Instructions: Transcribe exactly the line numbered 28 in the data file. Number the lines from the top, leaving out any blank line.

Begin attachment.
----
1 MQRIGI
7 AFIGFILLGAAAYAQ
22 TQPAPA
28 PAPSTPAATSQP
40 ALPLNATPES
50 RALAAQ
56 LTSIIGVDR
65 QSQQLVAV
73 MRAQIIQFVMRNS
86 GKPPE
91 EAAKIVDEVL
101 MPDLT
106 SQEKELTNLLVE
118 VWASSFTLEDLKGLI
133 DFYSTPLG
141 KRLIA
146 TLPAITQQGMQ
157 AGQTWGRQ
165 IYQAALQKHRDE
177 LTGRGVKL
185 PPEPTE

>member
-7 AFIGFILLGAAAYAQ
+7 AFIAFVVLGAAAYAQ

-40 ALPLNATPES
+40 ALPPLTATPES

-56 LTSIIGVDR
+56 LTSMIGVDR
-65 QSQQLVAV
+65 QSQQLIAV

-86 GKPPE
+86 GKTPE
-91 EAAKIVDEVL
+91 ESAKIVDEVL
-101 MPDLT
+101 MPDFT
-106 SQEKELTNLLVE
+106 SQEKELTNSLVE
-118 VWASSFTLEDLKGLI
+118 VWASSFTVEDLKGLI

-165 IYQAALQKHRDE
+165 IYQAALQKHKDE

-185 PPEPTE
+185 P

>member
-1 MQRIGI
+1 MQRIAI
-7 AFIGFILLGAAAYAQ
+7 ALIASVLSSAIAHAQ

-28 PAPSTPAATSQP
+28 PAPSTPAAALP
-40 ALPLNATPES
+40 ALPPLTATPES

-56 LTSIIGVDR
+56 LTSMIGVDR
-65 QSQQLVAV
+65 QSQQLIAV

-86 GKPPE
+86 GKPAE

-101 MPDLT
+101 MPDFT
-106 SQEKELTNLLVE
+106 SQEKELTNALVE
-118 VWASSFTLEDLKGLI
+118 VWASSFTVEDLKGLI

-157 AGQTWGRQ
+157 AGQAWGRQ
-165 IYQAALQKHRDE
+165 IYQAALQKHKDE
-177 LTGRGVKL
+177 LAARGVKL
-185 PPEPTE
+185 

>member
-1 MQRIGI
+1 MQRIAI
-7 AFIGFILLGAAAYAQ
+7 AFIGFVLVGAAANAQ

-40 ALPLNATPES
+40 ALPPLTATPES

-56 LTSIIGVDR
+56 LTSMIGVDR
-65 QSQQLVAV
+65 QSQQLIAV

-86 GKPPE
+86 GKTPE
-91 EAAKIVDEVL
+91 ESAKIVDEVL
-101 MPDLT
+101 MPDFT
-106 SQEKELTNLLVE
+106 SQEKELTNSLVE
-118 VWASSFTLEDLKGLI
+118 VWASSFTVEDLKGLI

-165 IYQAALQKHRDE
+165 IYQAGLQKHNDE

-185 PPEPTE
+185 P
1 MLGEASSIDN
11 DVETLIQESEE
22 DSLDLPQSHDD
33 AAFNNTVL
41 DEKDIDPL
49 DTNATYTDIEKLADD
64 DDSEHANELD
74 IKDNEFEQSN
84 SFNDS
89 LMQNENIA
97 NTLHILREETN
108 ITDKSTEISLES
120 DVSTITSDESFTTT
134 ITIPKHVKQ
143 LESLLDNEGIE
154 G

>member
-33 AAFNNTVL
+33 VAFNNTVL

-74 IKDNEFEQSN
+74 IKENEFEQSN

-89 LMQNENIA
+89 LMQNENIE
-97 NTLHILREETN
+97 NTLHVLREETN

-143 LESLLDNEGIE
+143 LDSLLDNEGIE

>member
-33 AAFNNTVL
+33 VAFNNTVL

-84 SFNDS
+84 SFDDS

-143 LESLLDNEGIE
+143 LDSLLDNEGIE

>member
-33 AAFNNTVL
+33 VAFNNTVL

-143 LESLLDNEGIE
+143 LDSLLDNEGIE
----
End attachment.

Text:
+56 LTSMIGVDR